On the other hand, species that are already endangered and with a small population size may be even more threatened if life expectancy is to be reduced, so conservation measures should be implemented. With other species, whose habitat may be affected by rising temperatures, "it may be necessary to consider relocating these individuals to a more suitable habitat," the scientist concludes.
-end-
Reference:

Pablo Burraco, Germán Orizaola, Pat Monaghan, Neil B. Metcalfe. "Climate change and ageing in ectotherms" Global Change Biology August 24th 2020 https://doi.org/10.1111/gcb.15305

FECYT - Spanish Foundation for Science and Technology

Related Climate Change Articles from Brightsurf:

Are climate scientists being too cautious when linking extreme weather to climate change?
Climate science has focused on avoiding false alarms when linking extreme events to climate change.

Mysterious climate change
New research findings underline the crucial role that sea ice throughout the Southern Ocean played for atmospheric CO2 in times of rapid climate change in the past.

Mapping the path of climate change
Predicting a major transition, such as climate change, is extremely difficult, but the probabilistic framework developed by the authors is the first step in identifying the path between a shift in two environmental states.

Small change for climate change: Time to increase research funding to save the world
A new study shows that there is a huge disproportion in the level of funding for social science research into the greatest challenge in combating global warming -- how to get individuals and societies to overcome ingrained human habits to make the changes necessary to mitigate climate change.

Sub-national 'climate clubs' could offer key to combating climate change
'Climate clubs' offering membership for sub-national states, in addition to just countries, could speed up progress towards a globally harmonized climate change policy, which in turn offers a way to achieve stronger climate policies in all countries.

Review of Chinese atmospheric science research over the past 70 years: Climate and climate change
Over the past 70 years since the foundation of the People's Republic of China, Chinese scientists have made great contributions to various fields in the research of atmospheric sciences, which attracted worldwide attention.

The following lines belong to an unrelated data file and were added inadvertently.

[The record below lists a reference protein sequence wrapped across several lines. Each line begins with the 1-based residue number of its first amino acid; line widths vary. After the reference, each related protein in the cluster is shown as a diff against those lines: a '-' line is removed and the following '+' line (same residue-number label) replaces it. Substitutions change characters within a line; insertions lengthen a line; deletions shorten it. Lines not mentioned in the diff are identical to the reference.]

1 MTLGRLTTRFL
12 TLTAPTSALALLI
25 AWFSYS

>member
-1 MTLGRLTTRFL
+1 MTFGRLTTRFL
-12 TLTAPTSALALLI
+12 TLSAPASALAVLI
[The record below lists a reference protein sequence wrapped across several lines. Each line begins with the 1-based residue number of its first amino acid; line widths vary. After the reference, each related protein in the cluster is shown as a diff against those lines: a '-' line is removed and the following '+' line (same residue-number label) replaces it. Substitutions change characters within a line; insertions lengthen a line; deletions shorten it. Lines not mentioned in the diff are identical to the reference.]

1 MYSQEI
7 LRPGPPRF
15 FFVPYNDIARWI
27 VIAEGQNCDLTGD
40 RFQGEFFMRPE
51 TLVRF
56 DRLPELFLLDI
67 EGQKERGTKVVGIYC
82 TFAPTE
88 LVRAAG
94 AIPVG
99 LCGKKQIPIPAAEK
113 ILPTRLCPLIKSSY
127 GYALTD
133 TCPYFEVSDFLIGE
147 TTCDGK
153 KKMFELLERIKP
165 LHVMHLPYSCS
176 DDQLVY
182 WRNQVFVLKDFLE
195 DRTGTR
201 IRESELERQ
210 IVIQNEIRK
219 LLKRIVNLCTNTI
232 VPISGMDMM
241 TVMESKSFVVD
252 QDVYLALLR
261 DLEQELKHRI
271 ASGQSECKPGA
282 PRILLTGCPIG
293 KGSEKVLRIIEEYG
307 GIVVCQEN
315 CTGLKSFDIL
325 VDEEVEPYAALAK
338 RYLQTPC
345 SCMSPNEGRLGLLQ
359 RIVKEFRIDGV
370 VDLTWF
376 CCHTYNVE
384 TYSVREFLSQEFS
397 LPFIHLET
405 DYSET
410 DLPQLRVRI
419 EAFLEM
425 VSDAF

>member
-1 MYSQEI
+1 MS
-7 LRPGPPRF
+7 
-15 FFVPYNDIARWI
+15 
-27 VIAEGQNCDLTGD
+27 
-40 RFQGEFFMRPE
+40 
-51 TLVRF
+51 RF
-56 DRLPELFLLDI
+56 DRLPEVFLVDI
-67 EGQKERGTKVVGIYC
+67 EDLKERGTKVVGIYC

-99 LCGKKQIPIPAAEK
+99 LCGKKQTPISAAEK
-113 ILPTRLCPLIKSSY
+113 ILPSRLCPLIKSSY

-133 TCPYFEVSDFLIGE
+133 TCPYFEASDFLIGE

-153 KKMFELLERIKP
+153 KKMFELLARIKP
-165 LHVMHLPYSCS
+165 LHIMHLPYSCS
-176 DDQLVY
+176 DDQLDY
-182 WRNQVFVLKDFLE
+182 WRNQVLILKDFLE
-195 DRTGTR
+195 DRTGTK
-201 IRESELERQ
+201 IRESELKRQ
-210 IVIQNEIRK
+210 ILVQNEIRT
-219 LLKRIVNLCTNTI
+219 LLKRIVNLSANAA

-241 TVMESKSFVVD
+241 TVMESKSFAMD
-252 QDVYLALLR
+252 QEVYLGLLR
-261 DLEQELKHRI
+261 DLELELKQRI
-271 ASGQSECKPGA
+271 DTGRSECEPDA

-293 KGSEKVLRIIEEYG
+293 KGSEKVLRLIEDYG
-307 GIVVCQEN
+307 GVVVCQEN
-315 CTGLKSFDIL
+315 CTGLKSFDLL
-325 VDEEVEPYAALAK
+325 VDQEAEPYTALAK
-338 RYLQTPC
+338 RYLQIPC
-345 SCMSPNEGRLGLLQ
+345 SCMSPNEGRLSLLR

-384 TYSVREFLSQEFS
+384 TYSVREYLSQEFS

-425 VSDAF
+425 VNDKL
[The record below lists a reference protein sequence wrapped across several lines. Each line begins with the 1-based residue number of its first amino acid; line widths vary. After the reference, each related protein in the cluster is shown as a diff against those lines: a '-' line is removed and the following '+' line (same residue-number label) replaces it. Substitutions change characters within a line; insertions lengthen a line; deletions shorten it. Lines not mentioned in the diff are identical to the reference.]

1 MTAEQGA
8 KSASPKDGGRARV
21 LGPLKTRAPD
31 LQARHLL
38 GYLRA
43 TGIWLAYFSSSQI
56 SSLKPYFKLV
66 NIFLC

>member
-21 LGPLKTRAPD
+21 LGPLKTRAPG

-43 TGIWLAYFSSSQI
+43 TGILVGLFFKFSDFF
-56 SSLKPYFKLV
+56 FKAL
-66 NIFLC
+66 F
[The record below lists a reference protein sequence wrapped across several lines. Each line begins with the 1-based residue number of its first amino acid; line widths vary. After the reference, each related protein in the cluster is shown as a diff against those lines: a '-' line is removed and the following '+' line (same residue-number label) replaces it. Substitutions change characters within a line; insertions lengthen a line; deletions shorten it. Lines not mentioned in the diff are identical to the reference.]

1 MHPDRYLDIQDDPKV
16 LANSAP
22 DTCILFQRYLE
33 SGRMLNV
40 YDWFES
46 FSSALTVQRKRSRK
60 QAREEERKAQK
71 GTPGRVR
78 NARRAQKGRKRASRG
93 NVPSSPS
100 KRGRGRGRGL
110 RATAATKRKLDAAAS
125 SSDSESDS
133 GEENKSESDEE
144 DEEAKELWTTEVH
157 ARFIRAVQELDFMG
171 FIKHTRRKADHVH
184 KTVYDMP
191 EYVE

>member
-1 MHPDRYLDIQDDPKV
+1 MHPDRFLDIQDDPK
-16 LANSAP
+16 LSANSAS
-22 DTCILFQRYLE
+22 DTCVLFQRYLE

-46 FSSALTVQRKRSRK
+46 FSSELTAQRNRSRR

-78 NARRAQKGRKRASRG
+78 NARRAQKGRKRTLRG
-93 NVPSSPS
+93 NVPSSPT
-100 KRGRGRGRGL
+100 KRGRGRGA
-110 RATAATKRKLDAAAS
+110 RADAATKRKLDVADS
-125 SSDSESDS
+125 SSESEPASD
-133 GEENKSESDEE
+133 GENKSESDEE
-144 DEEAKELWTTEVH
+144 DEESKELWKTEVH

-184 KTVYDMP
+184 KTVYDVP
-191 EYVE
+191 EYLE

A CERN for climate change
In a Perspective article appearing in this week's Proceedings of the National Academy of Sciences, Tim Palmer (Oxford University), and Bjorn Stevens (Max Planck Society), critically reflect on the present state of Earth system modelling.

Fairy-wrens change breeding habits to cope with climate change
Warmer temperatures linked to climate change are having a big impact on the breeding habits of one of Australia's most recognisable bird species, according to researchers at The Australian National University (ANU).

Believing in climate change doesn't mean you are preparing for climate change, study finds
Notre Dame researchers found that although coastal homeowners may perceive a worsening of climate change-related hazards, these attitudes are largely unrelated to a homeowner's expectations of actual home damage.

Older forests resist change -- climate change, that is
Older forests in eastern North America are less vulnerable to climate change than younger forests, particularly for carbon storage, timber production, and biodiversity, new research finds.

Read More: Climate Change News and Climate Change Current Events
Brightsurf.com is a participant in the Amazon Services LLC Associates Program, an affiliate advertising program designed to provide a means for sites to earn advertising fees by advertising and linking to Amazon.com.